I have just returned from a highly enjoyable, rather funny at times and entertaining afternoon with my daughter at the finals of the Shakespeare Off By Heart competition, the brilliant collaboration between the BBC and the Shakespeare Schools Festival and hosted by the Royal Shakespeare Company, Straford upon Avon.
Nine finalists, chosen from around 1500 students who entered the competition (daughter included) had to learn by heart and perform a piece from a selected choice of Shakespeare.
It has been fascinating, above all else, to see the new RSC theatre and to see in action, a televised event – to be shown sometime in April, I believe, but I do not think a scheduled date has been set yet.
Several times parts of the performance, hosted by Jeremy Paxman, had to be re-enacted for the benefit of the cameras and recording equipment scattered throughout the theatre. It was inspiring to see the nine finalists take to the stage with great presence, vast quantities of talent and to such a good reception. My only bone of contention is that the students I personally had ear-marked as the final three, were not chosen…
The judges were equally interesting in their vast array of talent – Samuel West, actor and director, Simon Schama, university professor, writer and broadcaster amongst numerous talents, and Imogen Stubbs, known for her versatility as a Shakespearian as well as remarkable television actress.
I have pondered what these young people have acquired, those who embarked on the first step along the way and rehearsed, practised and knew their chosen piece ‘off by heart’ and those who stole the stage today.
I am ever fond of harking back to my own school days, so many moons ago, which comprise a small rural primary school and a girl’s grammar school. In both, a sense of tradition and purpose was ever present. In my primary school I recall learning by heart not only times tables and spellings, with weekly tests recited to the whole of the class, but also reciting poetry and selected prose.
My teacher at primary school, the Headmaster, read from various classics at the end of every day without fail – the tales of Rudyard Kipling still send me back in an instant, to my early childhood – http://www.kipling.org.uk/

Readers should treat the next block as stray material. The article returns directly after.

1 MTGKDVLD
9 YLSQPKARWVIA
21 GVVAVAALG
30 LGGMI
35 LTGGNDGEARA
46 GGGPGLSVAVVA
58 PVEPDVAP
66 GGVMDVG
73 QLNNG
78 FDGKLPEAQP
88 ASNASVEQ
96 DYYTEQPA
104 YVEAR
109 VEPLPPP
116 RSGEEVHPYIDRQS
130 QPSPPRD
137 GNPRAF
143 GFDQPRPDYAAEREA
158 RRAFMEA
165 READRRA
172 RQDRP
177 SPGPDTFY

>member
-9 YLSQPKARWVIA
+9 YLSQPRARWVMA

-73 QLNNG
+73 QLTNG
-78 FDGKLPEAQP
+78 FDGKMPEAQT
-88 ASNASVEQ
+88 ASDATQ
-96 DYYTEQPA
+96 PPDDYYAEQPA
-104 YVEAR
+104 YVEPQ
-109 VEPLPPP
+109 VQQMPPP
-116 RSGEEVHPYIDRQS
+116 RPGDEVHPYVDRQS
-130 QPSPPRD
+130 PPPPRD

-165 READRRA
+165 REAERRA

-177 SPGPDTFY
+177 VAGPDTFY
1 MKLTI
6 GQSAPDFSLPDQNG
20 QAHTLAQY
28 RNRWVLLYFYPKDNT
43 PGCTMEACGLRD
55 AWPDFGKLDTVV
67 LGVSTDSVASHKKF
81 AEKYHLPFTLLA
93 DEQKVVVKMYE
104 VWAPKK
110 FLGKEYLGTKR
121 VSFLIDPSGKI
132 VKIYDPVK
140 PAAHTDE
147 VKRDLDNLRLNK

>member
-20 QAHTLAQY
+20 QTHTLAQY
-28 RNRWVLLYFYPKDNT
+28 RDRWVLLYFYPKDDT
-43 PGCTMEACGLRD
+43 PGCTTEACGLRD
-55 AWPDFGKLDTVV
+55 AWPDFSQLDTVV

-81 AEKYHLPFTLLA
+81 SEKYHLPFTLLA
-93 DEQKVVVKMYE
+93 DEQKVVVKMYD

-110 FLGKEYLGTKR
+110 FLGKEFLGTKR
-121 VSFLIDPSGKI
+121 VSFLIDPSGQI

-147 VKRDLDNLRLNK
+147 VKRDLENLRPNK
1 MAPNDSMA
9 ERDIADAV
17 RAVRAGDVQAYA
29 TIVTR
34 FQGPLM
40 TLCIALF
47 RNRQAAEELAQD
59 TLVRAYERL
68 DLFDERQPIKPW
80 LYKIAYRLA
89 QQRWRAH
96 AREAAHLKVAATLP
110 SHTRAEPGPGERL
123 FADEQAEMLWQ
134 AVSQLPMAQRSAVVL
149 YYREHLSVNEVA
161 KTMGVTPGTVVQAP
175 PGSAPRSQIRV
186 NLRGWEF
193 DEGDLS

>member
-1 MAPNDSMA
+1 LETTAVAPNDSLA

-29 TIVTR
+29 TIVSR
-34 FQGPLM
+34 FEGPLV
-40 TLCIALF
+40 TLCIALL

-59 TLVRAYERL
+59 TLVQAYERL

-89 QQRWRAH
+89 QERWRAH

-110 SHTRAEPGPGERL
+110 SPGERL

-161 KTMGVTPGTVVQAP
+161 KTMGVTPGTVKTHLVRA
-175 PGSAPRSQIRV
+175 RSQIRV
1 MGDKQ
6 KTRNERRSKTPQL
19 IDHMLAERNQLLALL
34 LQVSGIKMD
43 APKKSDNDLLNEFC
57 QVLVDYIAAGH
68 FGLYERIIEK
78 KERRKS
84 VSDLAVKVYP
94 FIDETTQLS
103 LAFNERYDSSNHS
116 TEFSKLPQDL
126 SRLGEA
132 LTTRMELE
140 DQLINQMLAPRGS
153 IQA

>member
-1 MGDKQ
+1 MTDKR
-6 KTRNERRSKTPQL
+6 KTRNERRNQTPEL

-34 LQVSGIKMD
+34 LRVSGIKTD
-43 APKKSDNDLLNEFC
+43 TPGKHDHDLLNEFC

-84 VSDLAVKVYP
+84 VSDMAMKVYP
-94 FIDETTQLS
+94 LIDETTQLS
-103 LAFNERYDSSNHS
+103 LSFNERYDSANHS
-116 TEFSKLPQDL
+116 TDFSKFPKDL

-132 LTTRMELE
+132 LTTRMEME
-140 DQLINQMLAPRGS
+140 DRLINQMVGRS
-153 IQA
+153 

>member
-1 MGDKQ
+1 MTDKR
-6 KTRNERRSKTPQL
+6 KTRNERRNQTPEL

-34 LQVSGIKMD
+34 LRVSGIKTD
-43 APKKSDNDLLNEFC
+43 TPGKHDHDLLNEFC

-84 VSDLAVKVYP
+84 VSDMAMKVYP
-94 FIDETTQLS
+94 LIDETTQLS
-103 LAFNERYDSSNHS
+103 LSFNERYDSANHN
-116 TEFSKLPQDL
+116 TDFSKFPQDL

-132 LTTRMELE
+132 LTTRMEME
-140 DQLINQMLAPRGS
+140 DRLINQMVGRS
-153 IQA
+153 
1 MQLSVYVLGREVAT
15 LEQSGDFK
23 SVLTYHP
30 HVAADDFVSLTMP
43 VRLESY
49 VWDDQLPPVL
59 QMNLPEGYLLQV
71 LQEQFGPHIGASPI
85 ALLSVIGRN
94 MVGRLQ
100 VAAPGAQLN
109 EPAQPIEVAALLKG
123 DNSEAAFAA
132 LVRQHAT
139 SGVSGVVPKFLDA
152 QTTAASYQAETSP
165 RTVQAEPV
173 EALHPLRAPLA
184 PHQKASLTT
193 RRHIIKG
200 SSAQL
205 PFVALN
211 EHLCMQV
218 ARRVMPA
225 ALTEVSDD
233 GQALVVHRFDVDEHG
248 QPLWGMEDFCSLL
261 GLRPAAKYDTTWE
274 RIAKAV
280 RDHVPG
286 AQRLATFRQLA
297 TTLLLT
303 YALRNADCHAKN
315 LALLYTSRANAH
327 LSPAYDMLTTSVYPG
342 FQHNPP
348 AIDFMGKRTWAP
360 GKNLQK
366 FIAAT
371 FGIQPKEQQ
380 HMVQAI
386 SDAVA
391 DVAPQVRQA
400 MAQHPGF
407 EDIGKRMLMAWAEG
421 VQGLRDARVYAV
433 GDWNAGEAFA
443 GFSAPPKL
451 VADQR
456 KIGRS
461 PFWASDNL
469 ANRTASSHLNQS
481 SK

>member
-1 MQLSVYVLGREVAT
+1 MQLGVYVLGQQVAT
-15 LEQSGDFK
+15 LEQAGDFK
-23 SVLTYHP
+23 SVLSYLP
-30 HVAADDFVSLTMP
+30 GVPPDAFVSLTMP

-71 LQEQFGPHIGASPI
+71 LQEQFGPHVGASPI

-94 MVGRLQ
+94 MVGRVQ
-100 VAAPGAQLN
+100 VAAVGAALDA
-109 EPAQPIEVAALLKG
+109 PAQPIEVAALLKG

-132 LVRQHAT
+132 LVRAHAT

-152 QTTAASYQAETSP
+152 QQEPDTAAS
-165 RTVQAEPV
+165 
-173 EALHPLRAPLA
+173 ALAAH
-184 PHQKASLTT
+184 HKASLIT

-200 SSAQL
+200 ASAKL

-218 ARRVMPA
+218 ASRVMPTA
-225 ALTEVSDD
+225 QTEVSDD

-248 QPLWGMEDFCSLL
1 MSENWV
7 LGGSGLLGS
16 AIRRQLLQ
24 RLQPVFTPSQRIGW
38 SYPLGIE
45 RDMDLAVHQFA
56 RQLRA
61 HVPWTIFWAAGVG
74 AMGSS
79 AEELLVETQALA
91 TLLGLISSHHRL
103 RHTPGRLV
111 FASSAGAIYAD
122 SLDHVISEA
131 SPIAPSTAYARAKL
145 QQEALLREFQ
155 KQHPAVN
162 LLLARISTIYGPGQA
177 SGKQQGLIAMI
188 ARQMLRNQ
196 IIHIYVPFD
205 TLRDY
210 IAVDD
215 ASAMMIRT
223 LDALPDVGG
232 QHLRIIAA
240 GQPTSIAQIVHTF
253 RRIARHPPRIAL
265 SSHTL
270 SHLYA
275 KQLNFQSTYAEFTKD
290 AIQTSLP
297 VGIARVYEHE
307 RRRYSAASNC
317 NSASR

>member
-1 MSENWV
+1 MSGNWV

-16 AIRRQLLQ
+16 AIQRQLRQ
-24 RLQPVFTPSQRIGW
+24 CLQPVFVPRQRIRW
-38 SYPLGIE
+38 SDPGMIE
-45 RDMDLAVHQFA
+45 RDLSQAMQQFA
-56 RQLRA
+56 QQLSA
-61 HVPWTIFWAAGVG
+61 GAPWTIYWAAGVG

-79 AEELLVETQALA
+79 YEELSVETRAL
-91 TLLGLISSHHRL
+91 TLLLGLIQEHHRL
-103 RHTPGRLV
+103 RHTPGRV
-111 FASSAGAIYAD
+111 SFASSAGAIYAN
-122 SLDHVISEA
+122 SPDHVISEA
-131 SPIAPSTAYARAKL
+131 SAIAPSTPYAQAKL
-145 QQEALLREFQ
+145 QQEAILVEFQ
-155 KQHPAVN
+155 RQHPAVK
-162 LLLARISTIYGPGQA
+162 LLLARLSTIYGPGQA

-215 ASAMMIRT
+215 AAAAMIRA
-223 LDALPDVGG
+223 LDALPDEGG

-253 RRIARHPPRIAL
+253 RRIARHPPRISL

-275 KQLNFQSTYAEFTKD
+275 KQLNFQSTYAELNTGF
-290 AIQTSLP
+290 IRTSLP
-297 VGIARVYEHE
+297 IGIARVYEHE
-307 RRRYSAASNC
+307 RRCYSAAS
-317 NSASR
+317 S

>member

Those traditions, if I do not offend a great many sensibilities with the term, remained welll through high school at a time when GCE ‘O’ leves and ‘A’ levels required a great deal of learning by rote. I still recall lines of Antony and Cleopatra, of Julius Caesar, and still have as my reference copies of all my A level texts, complete with tidy notes in minute script around the edge of every page. How times have changed these intervening years.
So, today’s event in part, took me back to a time when I would have spent what seemed an eternity, reciting Shakespearian lines until I knew them perfectly, without a glance, knew every pause in their make up, every moment of triumph, of grief, of sadness, of joy.
“Cleopatra: If it be love indeed, tell me how much.
Antony: There’s beggary in the love that can be reckon’d
Cleopatra: I’ll set a bourn how far to be beloved.
Antony: Then must thou needs find out new heaven, new earth.”
I wonder what these students today have gained from this experience. I may hazard a guess the following are some of the outcomes and gains from such an experience, whether that leads to an audience of hundreds on the stage of the RSC (and an audience of millions on the BBC) or to a more modest recognition within the school context –
A sense of pride and increased self belief, confidence and purpose in acquiring a skill that many still find to be a great challenge – learning by heart a considerable length of prose and of Shakespearian prose;
A feeling of competency, of purpose, of joy in learning and a joy in the reward shown through the admiration of others at that display of competency;
Increased recognition and appreciation within peer groups and within the school community as a whole, where such talent will be eagerly sought for school productions, for local drama and theatrical groups, for public speaking and prize days and various events in the school calendar;
Increased time spent with peers who share a similar aptitude, talent and interest and who also have committed their own time, freely and willingly, in a shared enterprise;
Increased respect, recognition and attention from the many families who have supported, chauffered, waited, listened, squabbled doubtless and supported through the duration;
A heightened sense of one’s own individuality, uniqueness, talent, capability, capacity to deal with nerves, stress, anxiety, tension, applause, attention, reward, and to deal with all that unfolds with good grace and fortitude.
My greatest regards to the finalists who revealed their immense talent today – to Amy of Northern Ireland, Ben of the Midlands, Emily of the West Country, Femi of London, Jacinta of North Wales, Jack of the South Coast, James of Yorkshire, Neil of North West Scotland and Nuha of London. I am sure all will have achieved much over this past few months that will remain with them a life-time.
Do look out for the BBC production of Shakespeare Off By Heart. I hope this event sparks in all our schools a great desire to consider what opportunities we give our students to experience learning Shakespeare off by heart, to a love of our great literary heritage. I hope also we will remember in times of great glory, that this success did not come over-night, but as with all things, has been borne of hard work, persistence and passion.